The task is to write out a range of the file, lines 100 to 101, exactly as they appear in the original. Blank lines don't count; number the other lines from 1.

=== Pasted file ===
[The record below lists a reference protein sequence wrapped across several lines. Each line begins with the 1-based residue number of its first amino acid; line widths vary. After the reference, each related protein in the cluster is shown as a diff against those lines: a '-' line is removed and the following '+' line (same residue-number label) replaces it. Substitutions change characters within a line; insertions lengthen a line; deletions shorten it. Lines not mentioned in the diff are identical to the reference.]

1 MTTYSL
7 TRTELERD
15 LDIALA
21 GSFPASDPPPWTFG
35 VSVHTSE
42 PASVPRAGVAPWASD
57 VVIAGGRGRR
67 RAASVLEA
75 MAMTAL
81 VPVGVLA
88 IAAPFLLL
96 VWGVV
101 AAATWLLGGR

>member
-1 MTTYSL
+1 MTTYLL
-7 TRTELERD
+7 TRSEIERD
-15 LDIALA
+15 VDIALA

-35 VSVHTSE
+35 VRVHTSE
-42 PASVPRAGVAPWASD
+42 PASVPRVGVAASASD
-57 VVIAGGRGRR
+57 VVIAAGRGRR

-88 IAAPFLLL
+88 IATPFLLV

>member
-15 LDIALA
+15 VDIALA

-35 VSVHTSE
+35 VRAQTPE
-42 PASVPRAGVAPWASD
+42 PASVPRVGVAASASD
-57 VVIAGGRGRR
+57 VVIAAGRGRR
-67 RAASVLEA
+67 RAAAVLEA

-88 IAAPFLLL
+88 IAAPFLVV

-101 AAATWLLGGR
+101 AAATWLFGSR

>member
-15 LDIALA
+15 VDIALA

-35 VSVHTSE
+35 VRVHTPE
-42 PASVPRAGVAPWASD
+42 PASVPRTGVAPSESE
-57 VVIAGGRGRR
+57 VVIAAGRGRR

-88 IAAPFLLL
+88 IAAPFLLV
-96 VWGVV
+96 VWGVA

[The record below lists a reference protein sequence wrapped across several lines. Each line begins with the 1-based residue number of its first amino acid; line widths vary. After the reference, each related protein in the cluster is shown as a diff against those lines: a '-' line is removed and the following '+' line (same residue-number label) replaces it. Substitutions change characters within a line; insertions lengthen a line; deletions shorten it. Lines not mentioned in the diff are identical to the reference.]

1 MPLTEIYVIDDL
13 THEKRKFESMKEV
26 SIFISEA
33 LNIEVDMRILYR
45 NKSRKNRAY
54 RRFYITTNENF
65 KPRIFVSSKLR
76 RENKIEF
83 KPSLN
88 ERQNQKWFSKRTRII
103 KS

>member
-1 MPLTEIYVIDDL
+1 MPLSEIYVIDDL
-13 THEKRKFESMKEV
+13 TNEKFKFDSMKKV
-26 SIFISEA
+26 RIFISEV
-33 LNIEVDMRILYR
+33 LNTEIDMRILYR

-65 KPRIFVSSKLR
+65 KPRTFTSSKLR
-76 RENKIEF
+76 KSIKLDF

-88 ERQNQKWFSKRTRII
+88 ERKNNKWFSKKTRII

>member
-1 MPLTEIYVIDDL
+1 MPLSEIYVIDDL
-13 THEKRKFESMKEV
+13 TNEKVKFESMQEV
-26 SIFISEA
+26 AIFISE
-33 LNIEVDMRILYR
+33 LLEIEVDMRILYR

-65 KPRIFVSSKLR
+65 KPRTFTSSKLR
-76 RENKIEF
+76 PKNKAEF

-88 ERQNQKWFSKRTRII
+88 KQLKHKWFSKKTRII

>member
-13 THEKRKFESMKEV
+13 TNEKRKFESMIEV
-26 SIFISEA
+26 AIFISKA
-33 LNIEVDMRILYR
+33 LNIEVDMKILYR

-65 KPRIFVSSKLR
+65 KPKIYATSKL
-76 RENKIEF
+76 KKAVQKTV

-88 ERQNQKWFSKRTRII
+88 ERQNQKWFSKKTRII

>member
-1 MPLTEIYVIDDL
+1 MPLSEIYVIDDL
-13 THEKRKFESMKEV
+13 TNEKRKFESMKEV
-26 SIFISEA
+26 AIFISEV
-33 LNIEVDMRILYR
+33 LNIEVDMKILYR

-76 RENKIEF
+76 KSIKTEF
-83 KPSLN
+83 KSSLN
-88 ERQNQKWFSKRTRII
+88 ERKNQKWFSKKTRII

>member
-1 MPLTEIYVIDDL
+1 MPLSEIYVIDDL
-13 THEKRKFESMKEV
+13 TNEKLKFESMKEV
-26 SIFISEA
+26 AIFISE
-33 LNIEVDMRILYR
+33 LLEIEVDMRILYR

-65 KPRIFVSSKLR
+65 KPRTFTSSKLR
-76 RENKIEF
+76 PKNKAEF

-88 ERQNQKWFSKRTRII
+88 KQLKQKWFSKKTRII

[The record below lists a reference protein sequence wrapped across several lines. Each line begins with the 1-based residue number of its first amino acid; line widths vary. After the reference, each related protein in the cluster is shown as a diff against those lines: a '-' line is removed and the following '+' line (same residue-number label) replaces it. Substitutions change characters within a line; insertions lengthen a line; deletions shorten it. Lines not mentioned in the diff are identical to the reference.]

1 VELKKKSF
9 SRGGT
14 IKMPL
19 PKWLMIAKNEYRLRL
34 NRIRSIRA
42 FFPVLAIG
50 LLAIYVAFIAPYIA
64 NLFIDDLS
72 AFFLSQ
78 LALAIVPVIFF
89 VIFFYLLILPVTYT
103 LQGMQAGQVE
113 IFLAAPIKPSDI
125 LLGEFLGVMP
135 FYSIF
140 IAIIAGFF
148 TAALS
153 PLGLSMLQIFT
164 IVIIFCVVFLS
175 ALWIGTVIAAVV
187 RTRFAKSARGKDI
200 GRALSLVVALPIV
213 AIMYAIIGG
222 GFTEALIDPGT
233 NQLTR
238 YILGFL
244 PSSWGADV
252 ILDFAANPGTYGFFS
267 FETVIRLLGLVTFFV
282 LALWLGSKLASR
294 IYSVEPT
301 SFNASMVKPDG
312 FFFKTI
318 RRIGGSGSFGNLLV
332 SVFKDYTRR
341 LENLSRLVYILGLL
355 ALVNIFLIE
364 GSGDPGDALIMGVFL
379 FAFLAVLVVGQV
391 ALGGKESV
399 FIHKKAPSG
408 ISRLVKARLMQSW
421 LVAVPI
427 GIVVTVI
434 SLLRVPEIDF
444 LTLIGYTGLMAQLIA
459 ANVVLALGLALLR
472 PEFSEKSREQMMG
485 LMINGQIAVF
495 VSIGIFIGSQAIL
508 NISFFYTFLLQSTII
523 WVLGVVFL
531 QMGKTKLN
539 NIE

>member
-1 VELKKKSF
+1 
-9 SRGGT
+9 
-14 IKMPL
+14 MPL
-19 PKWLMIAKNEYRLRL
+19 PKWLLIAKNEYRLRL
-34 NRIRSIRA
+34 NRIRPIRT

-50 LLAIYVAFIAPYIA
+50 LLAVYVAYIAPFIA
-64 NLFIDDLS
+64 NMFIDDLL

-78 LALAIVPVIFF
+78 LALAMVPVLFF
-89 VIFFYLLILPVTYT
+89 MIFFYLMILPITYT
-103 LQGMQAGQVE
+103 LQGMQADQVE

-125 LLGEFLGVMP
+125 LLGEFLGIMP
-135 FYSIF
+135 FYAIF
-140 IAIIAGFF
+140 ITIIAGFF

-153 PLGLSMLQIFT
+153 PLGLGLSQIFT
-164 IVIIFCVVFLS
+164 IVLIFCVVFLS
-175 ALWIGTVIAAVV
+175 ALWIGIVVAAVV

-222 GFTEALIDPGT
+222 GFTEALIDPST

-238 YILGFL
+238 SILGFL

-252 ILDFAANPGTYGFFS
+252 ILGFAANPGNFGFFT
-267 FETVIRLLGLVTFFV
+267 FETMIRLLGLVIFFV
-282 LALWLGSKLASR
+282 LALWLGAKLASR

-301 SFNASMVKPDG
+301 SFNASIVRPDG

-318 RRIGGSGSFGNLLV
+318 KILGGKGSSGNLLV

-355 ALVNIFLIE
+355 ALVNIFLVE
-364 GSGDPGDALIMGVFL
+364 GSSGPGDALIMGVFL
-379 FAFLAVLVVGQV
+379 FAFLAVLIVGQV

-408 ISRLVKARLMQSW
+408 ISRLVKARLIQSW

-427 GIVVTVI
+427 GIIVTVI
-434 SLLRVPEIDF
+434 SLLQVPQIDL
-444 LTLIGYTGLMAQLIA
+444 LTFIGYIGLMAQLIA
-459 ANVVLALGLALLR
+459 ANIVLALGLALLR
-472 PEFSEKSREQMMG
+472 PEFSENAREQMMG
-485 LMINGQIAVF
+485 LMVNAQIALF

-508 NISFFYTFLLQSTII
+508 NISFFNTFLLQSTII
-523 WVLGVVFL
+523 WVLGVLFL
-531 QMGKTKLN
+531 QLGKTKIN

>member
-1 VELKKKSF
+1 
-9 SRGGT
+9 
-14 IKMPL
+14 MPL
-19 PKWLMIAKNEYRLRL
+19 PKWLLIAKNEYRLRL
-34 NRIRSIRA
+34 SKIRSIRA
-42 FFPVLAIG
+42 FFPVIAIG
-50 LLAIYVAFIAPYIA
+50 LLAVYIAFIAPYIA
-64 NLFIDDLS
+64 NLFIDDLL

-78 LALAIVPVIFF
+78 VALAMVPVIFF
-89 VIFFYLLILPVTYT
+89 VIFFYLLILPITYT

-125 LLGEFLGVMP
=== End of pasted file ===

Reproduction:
>member
-13 THEKRKFESMKEV